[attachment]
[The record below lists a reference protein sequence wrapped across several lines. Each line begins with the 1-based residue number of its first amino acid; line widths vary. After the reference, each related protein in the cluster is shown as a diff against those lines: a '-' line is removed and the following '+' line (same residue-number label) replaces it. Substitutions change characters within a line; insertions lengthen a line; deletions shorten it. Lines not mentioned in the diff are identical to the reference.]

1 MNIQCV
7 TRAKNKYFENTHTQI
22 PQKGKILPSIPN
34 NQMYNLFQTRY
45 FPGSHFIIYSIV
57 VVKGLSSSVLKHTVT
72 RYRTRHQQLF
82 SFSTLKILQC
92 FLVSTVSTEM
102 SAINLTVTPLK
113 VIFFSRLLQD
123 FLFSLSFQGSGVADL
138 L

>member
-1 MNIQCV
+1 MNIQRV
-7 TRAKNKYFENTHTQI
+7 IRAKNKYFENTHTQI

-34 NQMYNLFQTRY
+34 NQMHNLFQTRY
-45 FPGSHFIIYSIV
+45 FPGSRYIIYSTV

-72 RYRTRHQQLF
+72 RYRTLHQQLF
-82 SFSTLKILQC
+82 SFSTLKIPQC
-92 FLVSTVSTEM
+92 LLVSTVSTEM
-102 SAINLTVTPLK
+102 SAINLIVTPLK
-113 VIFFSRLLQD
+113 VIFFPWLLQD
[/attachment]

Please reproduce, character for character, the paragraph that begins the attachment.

[The record below lists a reference protein sequence wrapped across several lines. Each line begins with the 1-based residue number of its first amino acid; line widths vary. After the reference, each related protein in the cluster is shown as a diff against those lines: a '-' line is removed and the following '+' line (same residue-number label) replaces it. Substitutions change characters within a line; insertions lengthen a line; deletions shorten it. Lines not mentioned in the diff are identical to the reference.]